Along Pasteur Drive sits a collection of rectangular four-by-ten gardening plots portending the promise of new vegetation. This marks the site of one of two new BeWell Community Gardens — the other located on Lane B — built to replace the Stanford Community Farm.
This past November, faculty, staff and student gardeners of the Stanford Community Farm relocated to the new gardens because the University decreed an expansion of the University golf course, which had lost land to the construction of Stanford Energy System Innovations (SESI).
The new gardens entail new changes, including the transition from ground farming to raised beds, reduction of plot size, new requirements for permission to farm and increased farming fees. Stanford Residential & Dining Enterprises (R&DE), which manages other gardens on campus, and the BeWell program will manage the new farm.
The new farm will require eligible plot-seekers — University staff, faculty, currently enrolled students and Stanford Hospital & Clinics employees — to complete the BeWell gardening course to receive a plot. Faculty and staff will also have to take the Stanford Health and Lifestyle Assessment.
Pablo García del Real ’15 Ph.D. ’09 B.A., a geology student who had a plot at the old farm for nearly four years, explained the farm used to be managed by plot-owning students and faculty.
After applying for a plot in 2010, García said he was stuck on the waiting list for two and a half years before somebody contacted him about the plot.
“Oftentimes, plots fell into decay or became abandoned,” García said about the old farm. “If it falls into decay or abandonment, [gardeners] should give [plots] up to the next person.”
García said he hopes the new centralized administration of the garden will attract more invested gardeners and increase current gardeners’ accountability to their gardens — though he wondered if there was something lost in the process of moving the garden he called “the only place on campus that didn’t look like a country club.”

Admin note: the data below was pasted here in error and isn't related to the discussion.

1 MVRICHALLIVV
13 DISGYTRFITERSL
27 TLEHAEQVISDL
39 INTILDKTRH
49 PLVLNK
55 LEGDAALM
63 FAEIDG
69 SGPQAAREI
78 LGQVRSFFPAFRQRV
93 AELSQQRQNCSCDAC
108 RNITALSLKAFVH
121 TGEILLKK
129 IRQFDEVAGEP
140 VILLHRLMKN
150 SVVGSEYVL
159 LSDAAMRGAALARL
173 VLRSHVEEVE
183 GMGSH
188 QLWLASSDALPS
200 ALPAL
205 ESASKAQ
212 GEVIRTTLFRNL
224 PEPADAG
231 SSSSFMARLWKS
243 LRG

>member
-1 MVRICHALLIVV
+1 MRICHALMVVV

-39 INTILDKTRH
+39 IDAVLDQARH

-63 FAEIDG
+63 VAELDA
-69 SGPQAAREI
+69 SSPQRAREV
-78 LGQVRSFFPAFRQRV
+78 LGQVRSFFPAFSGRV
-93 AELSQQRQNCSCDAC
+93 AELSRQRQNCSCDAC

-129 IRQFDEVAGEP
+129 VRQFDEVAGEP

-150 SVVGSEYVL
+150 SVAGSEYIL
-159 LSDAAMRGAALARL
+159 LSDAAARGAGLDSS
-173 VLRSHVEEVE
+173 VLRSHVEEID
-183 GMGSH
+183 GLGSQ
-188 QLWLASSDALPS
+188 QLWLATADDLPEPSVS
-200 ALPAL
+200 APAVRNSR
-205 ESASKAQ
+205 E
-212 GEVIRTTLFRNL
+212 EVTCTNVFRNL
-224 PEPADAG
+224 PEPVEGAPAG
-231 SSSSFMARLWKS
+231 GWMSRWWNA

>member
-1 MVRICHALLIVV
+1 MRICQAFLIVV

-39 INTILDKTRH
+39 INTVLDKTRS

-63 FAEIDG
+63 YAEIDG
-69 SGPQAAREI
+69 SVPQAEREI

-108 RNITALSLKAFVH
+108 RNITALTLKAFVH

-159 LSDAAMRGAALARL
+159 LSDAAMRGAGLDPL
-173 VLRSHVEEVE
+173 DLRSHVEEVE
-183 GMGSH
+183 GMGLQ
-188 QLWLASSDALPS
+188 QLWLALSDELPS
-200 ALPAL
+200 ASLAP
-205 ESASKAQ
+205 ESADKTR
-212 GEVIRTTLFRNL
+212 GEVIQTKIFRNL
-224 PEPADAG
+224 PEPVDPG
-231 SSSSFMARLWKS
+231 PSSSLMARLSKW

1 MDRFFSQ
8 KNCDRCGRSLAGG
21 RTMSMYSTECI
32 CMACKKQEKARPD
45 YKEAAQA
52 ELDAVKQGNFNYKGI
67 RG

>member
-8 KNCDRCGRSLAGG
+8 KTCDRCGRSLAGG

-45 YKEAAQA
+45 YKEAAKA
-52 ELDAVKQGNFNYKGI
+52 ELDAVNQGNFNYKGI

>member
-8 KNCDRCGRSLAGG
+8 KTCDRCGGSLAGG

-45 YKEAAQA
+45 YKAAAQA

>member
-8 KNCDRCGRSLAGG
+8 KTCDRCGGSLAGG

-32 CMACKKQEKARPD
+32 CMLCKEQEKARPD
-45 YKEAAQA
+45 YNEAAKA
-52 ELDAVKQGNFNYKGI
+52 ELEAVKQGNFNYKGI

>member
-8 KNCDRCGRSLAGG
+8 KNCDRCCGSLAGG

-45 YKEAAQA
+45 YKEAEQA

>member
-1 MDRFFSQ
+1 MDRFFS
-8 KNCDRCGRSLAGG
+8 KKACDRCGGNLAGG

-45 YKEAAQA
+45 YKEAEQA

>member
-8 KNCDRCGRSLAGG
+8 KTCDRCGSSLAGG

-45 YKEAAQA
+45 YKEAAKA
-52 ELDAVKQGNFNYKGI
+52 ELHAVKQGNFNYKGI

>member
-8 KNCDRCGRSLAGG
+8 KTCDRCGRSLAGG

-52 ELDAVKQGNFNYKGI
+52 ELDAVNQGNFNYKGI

The old farm, secluded near a back entrance to the Health and Safety Building off Stock Farm Road, was what professor of geological and earth sciences Elizabeth Miller called a “magical place to be.”
“There was a feeling that you weren’t on Stanford campus,” Miller said of the old farm, at which she held a plot for 17 years. “People used to take walks at lunchtime…my kids would help me work…it wasn’t all neat and tidy. It represented a place where people could be creative and free.”
Miller detailed a cactus garden, chickens and a heritage tree that had taken years to grow on the old farm — none of which will be transported to the new farm, which consists of four-by-ten raised beds.
García explained that the old farm allowed him to feed himself almost entirely during summers off of his own produce, while the new plots will be too small to allow for future projects of similar scale.
Yet, he said, the smaller plots and the more public location of the new farm mean that more prospective farmers will have access to resources to grow their own food.
“That’s what gives me hope,” García said. “If [the new farm] provides more access to people or more community outreach to others, then that will be a good purpose to be fulfilled.”
When reached for comment, R&DE did not provide response.
The original printed version of this article incorrectly matched a photo with this article. The photo of Stanford Community Farm is now accurately portrayed in this online version. The Daily sincerely regrets this error.
Contact Madeleine Han at mhan95 ‘at’ stanford.edu.